Skip to Content
Learn what the PACT Act means for your VA benefits

Therapeutic Hoops 4 Troops boosts morale

A Veteran shoots a small paper basketball towards a hoop while a referee watches
Sharpshooter team member Ben Jackson makes his best shot while behavioral health nursing assistant Mark Charlton referees.

Who knew a childhood competition of paper basketball among siblings would later inspire a therapeutic game bringing military Veterans together for rehabilitation and stress relief?

Mark Charlton, a behavioral health nursing assistant at VA Pittsburgh Healthcare System since 2005, grew up practicing basketball skills using everyday objects at home. In a game of paper hoops, for instance, he and his brothers would toss crumpled paper into a garbage can to see who had the best aim.

Fast forward to adulthood and working at VA Pittsburgh's now-closed Highland Drive campus. Charlton occasionally shot paper hoops while on breaks at work and soon noticed patients picking up on it, too.

"Next thing you know, somebody came up to me and said, 'think I can make it from here?'" Charlton said.

He noticed Veterans began entertaining themselves with light-hearted games of paper hoops instead of watching television in the day room.

"One day at home I was just watching TV when the idea popped in my head of an actual game," Charlton said. "The Veterans were shooting in the garbage can so often as an unofficial game, I thought it would be cool to come up with an actual basketball-oriented game."

Charlton brainstormed ideas for resources: a hoop, a ball, jerseys.

"It ended up taking over a year to develop it, with rules and everything," he said.

Charlton continued to work on the idea after VA Pittsburgh relocated from Highland Drive to University Drive in Oakland. On Feb. 13, 2014, the first official Hoops 4 Troops game debuted.

The game is an interactive group activity for Veterans in the inpatient behavioral health area. The idea is simple: two teams compete against one another by answering trivia questions covering a range of topics from movies, music, sports and politics to questions relating to their stay at VA Pittsburgh.

Each question has a different point value.

"Important questions dealing with mental health and other issues are 50-point questions, not just 2," Charlton said. "Those are usually bonus questions that we try to slide in during the fourth quarter for some learning while we're playing."

When a team answers a question correctly on its turn, one of its members gets a chance to shoot a hoop for the points. If a team answers a question incorrectly, the other team gets a chance to answer and earn a chance to shoot a hoop. The game lasts multiple rounds, sometimes including a tie-breaker round, until one team wins.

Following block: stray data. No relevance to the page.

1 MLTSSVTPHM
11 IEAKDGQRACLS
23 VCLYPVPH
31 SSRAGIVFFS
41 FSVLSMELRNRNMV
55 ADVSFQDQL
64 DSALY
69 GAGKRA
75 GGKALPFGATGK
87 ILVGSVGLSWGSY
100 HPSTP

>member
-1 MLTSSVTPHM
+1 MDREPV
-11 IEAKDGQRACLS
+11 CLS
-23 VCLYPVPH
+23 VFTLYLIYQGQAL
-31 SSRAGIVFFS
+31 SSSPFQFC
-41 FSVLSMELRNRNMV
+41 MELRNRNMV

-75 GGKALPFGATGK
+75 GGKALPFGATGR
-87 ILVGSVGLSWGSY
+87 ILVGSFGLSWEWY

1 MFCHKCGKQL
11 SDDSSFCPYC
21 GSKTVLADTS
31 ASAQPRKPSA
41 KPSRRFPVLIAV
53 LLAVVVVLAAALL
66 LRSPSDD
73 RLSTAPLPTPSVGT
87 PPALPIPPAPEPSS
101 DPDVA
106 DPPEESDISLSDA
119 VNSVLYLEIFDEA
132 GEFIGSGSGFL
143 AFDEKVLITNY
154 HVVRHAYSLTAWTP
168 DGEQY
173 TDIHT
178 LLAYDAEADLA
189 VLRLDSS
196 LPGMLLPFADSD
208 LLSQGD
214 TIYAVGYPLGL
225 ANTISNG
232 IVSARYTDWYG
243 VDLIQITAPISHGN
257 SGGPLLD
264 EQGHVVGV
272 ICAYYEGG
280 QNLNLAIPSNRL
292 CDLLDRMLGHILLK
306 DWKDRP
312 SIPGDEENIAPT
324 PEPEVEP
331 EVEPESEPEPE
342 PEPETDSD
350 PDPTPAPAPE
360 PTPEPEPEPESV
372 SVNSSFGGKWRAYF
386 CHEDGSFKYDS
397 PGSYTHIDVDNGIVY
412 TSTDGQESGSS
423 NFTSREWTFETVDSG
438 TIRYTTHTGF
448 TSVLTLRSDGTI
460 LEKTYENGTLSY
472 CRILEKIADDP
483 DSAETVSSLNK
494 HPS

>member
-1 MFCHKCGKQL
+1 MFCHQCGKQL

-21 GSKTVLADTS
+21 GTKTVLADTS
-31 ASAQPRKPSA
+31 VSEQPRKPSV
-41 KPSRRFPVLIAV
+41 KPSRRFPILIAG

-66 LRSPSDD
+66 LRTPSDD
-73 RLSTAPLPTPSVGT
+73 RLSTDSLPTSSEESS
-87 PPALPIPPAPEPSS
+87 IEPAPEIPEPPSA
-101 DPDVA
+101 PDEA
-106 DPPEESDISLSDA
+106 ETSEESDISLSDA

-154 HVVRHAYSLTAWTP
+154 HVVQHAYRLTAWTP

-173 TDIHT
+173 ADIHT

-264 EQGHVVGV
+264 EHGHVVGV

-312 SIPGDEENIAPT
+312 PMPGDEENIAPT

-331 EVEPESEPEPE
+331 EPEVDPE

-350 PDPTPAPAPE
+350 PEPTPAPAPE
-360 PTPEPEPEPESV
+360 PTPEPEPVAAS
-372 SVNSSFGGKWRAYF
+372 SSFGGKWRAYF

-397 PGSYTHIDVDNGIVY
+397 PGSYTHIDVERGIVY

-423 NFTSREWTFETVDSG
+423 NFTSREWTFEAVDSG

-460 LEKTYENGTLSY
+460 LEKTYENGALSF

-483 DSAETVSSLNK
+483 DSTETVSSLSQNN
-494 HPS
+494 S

Games are usually played every Friday between two six-player teams called The Pittsburgh Special Forces and The Pittsburgh Sharp Shooters. Any inpatient Veteran on the unit can join in the fun. Many patients enjoy playing, according to Charlton and his fellow staff members, but even those who don't participate enjoy watching.

Every player gets to wear a jersey during the competition, something Charlton has worked hard to guarantee. The first jerseys were personally made by a staff member in Voluntary Service.

"We still use those every once in a while for a throwback game," said Charlton. Moving forward, staff in Voluntary Service are helping obtain funds for electronic scoreboards and a third set of jerseys.

Charlton has seen Veterans thrive as they practice teamwork and group participation.

"The game benefits them in every way you can think," said Charlton. "It also benefits the whole unit and can change the atmosphere on the unit. Some Veterans even forget they are here in the hospital because they're into the game so much."

Jonathan Heshler, a behavioral health nurse manager who has worked with Charlton on the unit for many years, said the game makes a noticeable, positive difference for Veteran inpatients.

Another benefit is simply the physical aspect of getting up and shooting the ball, according to Charlton. Patients in wheelchairs also play and will stand up momentarily or shoot from their wheelchair.

"The group is more cohesive, there's more camaraderie and the Veterans look forward to it," said Charlton. "They're enjoying the game and trying to answer questions. It gets competitive."

TVs in the area are turned off during the game and afterward for a while. The atmosphere is noticeably calmer during this time, say staff.

"After the game is over, there's a sense of relief following a burst of energy, with everyone chilling and relaxing," Charlton said. "That goes for me, too."

Hoops 4 Troops marked its fifth anniversary game on Feb. 13, 2019.

"This activity is truly amazing," said Richard Laufer, associate chief nurse for the behavioral health unit. "It engages challenging patients, is therapeutic and assists with developing social interactions skills. Mr. Charlton's ability to engage Veterans in this activity is truly remarkable."

See all stories